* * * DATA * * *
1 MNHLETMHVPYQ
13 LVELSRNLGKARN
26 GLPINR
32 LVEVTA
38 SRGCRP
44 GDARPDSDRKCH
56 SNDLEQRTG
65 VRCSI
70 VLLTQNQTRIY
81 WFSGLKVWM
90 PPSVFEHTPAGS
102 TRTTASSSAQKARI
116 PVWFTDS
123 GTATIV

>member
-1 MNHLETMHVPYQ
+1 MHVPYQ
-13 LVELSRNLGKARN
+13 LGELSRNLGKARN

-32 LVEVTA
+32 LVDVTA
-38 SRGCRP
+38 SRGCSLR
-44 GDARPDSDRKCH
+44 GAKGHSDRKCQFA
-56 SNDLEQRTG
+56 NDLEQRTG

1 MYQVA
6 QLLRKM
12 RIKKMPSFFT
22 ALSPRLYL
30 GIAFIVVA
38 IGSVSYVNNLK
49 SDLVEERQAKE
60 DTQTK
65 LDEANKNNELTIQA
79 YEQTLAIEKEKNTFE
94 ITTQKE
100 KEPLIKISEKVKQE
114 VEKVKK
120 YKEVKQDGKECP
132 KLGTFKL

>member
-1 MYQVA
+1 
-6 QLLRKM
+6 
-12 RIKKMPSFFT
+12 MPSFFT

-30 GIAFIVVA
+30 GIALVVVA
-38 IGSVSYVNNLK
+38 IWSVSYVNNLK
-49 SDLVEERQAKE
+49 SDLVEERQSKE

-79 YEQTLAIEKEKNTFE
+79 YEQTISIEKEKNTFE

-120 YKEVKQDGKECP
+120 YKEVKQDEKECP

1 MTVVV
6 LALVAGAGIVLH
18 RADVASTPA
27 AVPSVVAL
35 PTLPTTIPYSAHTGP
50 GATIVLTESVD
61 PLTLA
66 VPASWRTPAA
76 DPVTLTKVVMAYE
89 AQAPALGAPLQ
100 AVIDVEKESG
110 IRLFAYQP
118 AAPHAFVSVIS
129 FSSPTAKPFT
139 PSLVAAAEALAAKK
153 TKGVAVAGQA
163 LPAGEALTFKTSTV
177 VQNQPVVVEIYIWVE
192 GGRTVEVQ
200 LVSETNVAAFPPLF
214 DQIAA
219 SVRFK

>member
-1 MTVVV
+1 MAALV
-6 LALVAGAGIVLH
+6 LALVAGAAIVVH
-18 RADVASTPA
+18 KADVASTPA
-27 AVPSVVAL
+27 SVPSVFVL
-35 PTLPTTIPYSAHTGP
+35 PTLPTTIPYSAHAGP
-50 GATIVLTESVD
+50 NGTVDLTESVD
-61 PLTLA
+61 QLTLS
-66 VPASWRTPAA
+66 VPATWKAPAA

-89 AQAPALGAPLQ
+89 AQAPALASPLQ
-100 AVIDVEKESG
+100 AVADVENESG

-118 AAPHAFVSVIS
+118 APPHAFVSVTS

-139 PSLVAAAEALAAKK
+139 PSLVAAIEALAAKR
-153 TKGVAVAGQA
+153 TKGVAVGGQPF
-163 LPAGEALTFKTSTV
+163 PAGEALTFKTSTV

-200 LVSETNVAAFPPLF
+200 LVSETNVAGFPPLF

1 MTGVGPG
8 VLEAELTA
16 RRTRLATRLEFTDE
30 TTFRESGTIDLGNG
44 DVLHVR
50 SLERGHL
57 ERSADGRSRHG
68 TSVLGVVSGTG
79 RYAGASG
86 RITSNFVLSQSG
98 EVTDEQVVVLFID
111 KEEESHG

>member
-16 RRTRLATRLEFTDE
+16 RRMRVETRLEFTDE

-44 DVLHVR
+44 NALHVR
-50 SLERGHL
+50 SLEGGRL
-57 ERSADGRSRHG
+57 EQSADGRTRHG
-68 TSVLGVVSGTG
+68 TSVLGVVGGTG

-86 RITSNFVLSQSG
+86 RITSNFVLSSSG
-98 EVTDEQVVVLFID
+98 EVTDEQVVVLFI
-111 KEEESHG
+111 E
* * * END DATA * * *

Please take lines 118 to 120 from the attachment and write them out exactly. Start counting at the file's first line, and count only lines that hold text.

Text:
50 SLERGHL
57 ERSADGRSRHG
68 TSVLGVVSGTG